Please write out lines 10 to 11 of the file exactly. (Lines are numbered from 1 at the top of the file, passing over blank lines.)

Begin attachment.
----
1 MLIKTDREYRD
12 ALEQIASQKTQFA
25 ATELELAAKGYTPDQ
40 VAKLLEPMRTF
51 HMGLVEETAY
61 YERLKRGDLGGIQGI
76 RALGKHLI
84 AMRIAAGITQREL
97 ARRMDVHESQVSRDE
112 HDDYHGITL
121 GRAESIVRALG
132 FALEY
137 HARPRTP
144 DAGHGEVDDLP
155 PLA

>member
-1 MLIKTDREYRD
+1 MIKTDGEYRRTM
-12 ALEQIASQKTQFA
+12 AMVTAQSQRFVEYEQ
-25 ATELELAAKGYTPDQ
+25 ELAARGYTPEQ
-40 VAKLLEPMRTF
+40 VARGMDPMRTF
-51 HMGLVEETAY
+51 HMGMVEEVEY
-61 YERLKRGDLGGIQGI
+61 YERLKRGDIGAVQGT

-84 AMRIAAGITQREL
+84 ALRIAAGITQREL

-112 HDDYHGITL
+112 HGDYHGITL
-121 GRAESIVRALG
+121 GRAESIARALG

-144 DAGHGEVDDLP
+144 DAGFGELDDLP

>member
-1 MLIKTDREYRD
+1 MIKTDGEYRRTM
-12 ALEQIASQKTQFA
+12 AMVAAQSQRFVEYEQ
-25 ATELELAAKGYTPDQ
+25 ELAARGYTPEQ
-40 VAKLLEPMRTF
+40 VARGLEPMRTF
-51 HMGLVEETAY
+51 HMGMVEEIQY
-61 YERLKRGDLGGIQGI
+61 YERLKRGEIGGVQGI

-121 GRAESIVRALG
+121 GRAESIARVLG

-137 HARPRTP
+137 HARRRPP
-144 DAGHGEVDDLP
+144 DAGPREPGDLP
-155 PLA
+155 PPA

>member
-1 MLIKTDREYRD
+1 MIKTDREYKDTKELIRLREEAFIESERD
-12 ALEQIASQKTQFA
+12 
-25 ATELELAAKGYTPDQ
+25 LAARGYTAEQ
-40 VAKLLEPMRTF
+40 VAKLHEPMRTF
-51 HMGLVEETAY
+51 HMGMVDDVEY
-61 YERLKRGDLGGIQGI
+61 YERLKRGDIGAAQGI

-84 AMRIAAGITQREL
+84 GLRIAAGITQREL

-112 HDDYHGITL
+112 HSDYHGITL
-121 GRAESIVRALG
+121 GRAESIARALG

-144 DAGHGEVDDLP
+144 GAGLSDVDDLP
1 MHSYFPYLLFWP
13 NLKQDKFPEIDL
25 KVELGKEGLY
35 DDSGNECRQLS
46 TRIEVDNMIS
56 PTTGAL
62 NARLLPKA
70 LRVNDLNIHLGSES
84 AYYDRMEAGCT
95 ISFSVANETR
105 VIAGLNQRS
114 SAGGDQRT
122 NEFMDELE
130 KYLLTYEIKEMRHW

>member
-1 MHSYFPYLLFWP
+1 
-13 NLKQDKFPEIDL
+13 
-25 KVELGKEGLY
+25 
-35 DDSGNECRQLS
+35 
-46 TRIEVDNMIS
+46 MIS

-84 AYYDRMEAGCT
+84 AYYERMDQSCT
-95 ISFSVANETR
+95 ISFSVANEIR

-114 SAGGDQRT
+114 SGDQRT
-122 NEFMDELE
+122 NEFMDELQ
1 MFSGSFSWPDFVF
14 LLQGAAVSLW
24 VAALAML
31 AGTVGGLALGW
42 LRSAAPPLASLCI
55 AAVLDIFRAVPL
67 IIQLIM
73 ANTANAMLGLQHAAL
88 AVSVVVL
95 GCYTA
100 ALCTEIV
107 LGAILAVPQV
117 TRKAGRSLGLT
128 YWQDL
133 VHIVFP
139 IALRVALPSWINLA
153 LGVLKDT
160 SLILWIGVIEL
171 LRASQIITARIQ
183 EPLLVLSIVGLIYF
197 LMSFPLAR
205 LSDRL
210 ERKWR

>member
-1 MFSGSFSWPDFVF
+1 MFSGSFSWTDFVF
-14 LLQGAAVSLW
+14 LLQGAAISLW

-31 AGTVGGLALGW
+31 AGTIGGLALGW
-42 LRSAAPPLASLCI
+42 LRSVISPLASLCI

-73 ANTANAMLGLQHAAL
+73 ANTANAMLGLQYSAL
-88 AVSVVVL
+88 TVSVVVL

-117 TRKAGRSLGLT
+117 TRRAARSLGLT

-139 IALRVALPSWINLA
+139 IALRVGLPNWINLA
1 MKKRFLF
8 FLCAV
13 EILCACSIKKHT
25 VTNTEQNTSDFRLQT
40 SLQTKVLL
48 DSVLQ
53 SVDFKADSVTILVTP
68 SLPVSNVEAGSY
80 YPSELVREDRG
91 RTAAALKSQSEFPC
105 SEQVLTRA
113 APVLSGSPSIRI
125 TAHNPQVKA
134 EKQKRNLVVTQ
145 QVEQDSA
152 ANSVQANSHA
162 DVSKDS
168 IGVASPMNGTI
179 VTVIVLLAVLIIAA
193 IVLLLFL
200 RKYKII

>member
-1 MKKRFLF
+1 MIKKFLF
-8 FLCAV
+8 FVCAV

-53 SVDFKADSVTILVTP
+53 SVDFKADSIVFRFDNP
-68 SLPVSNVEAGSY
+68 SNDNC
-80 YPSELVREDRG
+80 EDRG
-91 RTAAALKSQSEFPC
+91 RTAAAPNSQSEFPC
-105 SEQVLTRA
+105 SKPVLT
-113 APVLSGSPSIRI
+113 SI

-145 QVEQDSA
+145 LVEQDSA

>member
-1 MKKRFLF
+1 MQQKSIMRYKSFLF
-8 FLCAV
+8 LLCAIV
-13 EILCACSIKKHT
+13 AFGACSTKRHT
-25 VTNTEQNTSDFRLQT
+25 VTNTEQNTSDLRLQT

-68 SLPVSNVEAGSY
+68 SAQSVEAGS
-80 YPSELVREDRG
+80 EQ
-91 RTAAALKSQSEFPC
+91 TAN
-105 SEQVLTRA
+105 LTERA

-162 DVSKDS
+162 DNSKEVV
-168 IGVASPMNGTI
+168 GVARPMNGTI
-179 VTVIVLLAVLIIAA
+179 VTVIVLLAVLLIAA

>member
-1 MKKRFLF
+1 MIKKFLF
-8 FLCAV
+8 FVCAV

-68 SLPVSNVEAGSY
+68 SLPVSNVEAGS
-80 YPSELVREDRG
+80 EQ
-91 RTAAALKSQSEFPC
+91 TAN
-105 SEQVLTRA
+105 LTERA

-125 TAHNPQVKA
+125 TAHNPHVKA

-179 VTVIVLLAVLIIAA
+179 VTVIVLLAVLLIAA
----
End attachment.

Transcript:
112 HDDYHGITL
121 GRAESIVRALG